A variant of spasmodic dysphonia in which the spasms pull the vocal cords apart, causing the voice to drop out or sound weak and breathy. Abductor spasmodic dysphonia (AB-SD) is an uncommon variant of spasmodic dysphonia, comprising only about 10% of the cases. It is to be distinguished from adductor spasmodic dysphonia (AD-SD), a much more common variant in which the spasms push the vocal cords together.
In its classic variant, the abductory spasms of abductor spasmodic dysphonia are intermittent, each time pulling the vocal cords apart momentarily, so that a person’s voice drops out intermittently to a whisper or breathy sound. Hence, this classic variant of abductor spasmodic dysphonia is sometimes called intermittent whisper phonation. In its tonic variant, the abductory spasms are more constant and sustained than intermittent, so that instead of interrupting the person’s speech, the spasms produce a more constant breathy quality to the voice.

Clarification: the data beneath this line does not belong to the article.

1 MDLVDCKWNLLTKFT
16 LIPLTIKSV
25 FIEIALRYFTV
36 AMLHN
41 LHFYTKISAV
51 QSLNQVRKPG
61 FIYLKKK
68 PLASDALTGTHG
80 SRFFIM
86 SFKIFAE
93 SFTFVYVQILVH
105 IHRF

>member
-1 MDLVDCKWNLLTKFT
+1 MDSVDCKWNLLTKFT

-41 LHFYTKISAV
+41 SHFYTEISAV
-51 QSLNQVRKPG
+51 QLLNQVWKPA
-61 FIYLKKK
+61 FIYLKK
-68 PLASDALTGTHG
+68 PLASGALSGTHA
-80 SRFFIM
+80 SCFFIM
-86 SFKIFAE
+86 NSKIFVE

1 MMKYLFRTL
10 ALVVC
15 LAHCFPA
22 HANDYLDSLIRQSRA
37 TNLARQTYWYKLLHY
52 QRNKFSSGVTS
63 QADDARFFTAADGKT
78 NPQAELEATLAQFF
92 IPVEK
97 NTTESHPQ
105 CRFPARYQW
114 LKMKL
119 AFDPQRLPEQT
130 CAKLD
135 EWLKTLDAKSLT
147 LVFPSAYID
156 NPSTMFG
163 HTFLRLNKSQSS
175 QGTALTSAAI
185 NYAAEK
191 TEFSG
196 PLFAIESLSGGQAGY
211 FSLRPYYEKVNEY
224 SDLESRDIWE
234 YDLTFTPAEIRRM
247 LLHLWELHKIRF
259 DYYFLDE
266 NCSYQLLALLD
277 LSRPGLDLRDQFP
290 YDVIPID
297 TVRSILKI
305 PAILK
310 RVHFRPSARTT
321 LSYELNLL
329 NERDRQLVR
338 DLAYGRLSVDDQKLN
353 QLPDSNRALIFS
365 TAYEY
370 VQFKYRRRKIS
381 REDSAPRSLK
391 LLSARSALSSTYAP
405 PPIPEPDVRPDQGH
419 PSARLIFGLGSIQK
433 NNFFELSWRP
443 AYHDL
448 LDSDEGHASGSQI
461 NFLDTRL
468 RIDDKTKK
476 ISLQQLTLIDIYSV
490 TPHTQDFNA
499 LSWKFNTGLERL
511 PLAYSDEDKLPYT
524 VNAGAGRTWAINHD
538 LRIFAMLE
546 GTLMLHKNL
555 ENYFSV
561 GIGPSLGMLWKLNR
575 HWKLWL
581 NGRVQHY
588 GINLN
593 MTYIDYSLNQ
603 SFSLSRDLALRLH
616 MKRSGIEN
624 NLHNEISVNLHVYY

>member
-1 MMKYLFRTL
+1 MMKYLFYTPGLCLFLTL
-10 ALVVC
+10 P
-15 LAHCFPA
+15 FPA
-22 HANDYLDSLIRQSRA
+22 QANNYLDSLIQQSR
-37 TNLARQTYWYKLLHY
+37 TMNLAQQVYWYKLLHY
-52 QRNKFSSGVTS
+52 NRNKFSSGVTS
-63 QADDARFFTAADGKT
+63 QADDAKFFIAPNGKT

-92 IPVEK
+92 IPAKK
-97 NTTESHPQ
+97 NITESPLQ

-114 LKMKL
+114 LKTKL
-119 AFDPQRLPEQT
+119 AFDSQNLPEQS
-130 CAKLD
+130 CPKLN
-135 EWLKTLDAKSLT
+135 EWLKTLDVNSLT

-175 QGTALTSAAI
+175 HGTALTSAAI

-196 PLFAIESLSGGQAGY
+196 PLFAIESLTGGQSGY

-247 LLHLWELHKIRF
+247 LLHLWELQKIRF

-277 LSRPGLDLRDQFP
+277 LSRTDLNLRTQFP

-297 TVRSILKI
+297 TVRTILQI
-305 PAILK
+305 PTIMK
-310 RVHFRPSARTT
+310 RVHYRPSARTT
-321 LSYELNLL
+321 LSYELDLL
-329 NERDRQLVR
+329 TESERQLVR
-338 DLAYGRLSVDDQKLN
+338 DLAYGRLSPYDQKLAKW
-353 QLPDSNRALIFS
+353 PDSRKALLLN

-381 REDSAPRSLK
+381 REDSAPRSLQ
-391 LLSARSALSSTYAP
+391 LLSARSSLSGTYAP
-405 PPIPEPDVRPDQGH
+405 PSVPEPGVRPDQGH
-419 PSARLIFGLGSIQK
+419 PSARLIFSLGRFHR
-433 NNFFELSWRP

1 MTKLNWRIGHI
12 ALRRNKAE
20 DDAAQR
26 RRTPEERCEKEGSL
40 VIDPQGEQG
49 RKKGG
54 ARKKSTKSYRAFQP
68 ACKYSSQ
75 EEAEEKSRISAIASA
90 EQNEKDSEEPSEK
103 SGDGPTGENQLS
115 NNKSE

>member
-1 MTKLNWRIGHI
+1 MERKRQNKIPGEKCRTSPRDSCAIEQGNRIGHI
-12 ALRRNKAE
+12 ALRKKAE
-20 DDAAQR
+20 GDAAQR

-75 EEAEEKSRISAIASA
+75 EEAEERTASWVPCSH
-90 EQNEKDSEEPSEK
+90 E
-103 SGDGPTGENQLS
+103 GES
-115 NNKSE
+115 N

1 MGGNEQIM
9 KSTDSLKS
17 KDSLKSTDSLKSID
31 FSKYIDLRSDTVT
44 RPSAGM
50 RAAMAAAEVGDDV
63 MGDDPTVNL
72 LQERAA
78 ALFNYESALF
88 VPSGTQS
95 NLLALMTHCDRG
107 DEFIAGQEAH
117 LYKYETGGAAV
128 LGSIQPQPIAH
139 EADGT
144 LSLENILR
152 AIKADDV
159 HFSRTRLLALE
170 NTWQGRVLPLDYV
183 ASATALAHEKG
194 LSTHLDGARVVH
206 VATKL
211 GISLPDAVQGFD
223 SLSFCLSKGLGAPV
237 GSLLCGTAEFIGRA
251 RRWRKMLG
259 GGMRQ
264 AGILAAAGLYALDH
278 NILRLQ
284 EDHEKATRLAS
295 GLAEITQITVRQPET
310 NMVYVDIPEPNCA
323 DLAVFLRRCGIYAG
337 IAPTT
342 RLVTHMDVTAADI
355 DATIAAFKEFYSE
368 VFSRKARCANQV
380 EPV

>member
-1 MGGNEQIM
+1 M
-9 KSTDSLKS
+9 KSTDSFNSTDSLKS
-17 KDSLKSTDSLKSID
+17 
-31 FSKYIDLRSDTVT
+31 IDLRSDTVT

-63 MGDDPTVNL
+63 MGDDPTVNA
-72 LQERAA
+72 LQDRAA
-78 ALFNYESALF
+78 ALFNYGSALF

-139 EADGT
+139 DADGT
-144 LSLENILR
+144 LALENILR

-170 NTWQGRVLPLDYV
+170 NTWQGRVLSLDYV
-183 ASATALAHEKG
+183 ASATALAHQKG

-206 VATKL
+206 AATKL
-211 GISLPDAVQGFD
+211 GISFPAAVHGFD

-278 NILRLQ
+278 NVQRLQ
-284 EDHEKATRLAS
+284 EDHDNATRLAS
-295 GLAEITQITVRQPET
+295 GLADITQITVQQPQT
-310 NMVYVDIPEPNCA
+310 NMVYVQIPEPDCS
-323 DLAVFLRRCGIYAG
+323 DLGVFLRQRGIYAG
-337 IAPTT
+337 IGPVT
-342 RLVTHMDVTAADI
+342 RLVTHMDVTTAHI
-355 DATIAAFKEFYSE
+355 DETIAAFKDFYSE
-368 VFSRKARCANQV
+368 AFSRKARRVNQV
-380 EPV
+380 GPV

Occasionally, a person has both abductory and adductory spasms; this is called mixed AB-AD spasmodic dysphonia. For more about spasmodic dysphonia in general and the treatment options for it, see our main entry.
Photos of abductor spasmodic dysphonia:
Abductor spasmodic dysphonia: Series of 4 photos
Abductor spasms, worsened by cognitive loading: Series of 4 photos